2 things to consider when testing garden soil

October 9, 2015

To make the best use of the soil in your garden, you should know its properties; before you can improve it, you must know its deficiencies. Here are two important things to keep in mind when it comes to testing soil.

2 things to consider when testing garden soil

How to test your soil

In some provinces, soil tests are available for a fee through the provincial ministry of agriculture or a university agricultural research station. This test will tell you the texture and pH of your soil, and provide an analysis of its nutritional content and requirements. Contact the local office of your provincial ministry of agriculture to find out if this is available. If not, look for commercial laboratories online under "Soil Testing."

Soil-test kits are available if you wish to do the job yourself. With the exception of pH-test kits, however, they can be tricky to use, and the results are meaningless without knowledgeable interpretation.

Either way, the reliability of the test depends upon the care with which the soil sample is taken.

  • Avoid contaminating it with fireplace ashes, residue from tools or containers, or any other foreign substance
  • It is also important that the small sample you send is representative of an entire area where similar plants, such as roses or vegetables, are to be grown. This means gathering soil from several places and mixing it together to form a composite
  • Do not, however, mix together soil from clearly different areas. Have each analyzed separately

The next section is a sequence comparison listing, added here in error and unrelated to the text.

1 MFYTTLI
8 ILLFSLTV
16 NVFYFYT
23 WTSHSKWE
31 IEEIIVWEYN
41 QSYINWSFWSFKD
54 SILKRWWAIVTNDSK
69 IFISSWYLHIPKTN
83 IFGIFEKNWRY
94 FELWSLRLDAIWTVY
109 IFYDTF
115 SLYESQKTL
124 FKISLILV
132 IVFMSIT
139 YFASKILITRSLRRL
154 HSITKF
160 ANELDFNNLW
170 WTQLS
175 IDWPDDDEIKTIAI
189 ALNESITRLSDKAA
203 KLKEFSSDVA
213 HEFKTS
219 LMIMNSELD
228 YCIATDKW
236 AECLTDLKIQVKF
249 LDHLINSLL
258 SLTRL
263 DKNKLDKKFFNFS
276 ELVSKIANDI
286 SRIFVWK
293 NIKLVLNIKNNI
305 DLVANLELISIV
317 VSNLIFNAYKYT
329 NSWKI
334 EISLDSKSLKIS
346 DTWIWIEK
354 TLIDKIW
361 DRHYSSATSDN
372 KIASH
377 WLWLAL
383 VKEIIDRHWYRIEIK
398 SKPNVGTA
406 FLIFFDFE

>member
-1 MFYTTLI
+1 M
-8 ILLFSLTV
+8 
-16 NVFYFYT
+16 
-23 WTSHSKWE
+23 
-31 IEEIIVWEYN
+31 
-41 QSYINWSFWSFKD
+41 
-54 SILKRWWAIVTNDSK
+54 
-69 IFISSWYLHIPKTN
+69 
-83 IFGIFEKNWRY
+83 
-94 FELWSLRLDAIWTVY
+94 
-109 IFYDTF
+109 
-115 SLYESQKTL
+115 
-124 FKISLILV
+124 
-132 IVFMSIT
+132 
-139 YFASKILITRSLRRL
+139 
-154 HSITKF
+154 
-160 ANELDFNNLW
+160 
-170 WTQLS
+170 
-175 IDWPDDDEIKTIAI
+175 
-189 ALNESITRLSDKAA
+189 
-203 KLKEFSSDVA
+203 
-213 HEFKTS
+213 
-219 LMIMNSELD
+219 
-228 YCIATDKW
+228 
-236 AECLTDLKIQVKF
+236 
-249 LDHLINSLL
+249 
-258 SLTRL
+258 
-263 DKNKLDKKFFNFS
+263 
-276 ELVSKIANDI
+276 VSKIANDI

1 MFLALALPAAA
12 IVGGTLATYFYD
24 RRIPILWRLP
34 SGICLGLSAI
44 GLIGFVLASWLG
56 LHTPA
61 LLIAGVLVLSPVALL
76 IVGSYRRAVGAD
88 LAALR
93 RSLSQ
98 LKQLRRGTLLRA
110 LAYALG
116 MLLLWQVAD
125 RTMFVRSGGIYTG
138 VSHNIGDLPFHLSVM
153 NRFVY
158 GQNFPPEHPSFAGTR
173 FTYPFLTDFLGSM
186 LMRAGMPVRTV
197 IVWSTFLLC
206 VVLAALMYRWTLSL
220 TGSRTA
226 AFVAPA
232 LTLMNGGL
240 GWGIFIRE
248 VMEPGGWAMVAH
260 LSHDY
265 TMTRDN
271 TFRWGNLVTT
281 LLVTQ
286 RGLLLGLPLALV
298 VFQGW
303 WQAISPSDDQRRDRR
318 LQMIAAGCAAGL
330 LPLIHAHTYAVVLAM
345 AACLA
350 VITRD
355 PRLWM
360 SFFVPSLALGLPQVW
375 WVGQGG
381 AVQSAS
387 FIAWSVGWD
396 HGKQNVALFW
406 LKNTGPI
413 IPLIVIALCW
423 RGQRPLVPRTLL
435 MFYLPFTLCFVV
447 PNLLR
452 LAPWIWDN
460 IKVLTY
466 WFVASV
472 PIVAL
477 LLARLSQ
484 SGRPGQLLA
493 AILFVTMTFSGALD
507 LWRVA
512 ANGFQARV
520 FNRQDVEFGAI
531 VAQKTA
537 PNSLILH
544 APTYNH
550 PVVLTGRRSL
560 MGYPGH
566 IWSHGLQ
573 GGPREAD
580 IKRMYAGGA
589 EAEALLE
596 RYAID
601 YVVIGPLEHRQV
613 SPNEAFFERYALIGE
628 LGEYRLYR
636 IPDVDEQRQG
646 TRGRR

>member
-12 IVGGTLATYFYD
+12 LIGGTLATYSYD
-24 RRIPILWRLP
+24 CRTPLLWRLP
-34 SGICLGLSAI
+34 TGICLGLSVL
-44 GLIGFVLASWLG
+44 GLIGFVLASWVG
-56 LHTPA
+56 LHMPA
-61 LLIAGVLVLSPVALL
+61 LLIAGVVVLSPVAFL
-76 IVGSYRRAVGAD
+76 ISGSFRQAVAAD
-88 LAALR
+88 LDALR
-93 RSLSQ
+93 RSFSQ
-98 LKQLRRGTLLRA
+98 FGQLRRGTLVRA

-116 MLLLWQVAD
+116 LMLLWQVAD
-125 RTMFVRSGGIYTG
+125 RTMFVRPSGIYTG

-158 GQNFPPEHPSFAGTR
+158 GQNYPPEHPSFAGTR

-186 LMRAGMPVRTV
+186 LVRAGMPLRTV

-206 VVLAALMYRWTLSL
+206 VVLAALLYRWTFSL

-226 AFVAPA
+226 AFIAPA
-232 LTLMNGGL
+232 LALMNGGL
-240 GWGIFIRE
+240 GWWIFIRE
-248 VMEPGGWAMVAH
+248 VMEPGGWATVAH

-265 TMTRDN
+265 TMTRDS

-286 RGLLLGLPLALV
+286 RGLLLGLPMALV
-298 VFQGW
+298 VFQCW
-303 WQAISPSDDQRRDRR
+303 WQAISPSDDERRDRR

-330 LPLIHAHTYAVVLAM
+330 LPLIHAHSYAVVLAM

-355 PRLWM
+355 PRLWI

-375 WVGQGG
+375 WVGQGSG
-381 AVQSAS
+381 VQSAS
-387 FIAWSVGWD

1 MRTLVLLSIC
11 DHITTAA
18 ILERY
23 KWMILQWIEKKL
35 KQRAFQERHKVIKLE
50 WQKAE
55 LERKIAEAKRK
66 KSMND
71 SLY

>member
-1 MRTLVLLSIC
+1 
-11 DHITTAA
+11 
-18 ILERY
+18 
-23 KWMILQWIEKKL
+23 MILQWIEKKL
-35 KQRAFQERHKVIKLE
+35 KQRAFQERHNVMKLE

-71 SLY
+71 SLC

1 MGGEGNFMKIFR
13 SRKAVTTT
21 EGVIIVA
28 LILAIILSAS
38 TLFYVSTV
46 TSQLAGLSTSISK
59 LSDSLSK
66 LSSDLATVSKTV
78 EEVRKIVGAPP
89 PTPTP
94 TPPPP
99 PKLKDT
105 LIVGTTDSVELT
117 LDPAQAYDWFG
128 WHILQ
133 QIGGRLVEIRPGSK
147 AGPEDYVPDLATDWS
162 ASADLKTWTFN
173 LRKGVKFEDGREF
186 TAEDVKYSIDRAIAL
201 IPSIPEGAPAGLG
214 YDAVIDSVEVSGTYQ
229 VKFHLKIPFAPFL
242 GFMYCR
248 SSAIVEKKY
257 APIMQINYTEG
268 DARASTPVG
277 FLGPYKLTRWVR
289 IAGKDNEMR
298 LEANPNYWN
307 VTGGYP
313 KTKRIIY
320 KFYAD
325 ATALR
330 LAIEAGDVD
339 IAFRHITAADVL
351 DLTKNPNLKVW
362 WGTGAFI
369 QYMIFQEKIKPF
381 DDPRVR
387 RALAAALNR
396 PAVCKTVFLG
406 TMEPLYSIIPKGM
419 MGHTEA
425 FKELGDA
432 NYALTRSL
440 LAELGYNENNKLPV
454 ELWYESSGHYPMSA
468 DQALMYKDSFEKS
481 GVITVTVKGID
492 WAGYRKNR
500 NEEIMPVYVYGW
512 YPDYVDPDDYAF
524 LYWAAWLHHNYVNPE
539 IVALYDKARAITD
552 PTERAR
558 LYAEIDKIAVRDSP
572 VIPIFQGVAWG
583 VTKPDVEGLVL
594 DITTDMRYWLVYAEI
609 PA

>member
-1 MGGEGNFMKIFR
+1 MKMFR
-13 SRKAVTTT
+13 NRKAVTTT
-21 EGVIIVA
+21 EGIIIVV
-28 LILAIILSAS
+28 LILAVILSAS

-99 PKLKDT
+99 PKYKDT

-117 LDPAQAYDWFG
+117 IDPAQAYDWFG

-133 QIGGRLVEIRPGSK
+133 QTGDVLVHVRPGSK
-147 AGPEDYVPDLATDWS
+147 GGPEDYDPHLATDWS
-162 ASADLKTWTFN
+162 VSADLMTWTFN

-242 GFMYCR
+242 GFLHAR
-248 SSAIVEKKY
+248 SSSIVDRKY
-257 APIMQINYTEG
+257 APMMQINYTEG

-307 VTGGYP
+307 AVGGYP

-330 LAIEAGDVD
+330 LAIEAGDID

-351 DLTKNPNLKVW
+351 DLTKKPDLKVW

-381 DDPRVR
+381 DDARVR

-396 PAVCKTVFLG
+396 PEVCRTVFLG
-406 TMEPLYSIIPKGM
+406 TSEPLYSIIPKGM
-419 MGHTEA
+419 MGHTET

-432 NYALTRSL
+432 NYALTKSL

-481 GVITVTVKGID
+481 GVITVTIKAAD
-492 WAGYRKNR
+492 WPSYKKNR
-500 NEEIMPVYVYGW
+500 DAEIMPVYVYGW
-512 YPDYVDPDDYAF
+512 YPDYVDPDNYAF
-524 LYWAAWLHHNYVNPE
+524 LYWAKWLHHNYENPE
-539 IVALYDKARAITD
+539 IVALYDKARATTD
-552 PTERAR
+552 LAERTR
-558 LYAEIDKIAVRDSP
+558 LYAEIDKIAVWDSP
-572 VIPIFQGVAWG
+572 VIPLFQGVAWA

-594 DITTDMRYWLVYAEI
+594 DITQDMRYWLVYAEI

• When feasible, take samples in midfall, when the growing season is over
  • Certain corrective materials, such as bone meal and elemental sulphur, take several months to become effective; so they are best applied in fall

How to take a soil sample

  • There are special tools for sampling, but the job can easily be done with a sharp spade or trowel
  • For each sample make a steep vertical cut 15 to 20 centimetres (six to eight inches) deep
  • From this vertical face take a one-centimetre-thick (half-inch-thick) slice to the full depth of the cut
  • Remove stones and other debris
  • Mix all the samples from an area thoroughly in a clean container, and take about 500 grams (one cup) of soil for analysis
  • Put it in a container that will stand the rigours of shipping, such as an ice cream container or a plastic (not glass) food storage container
  • Attach to each sample a letter, including your name and address; the date the sample was taken; the place it was taken (front lawn, garden, etc.); whether fertilizer or lime was used the previous year; what type of crop you plan to grow (grass, shrubs, flowers, vegetables, etc.); and as much information as possible about how the land has been used in the recent past
  • Enclose the containers and letters in a durable cardboard box
  • Be sure your name and address are clearly marked on the outside

Once you have a better understanding of your garden's soil, you'll be better prepared to maintain it. Get your soil tested so you can fully enjoy the fruits (and vegetables) of your gardening labour from the ground up.

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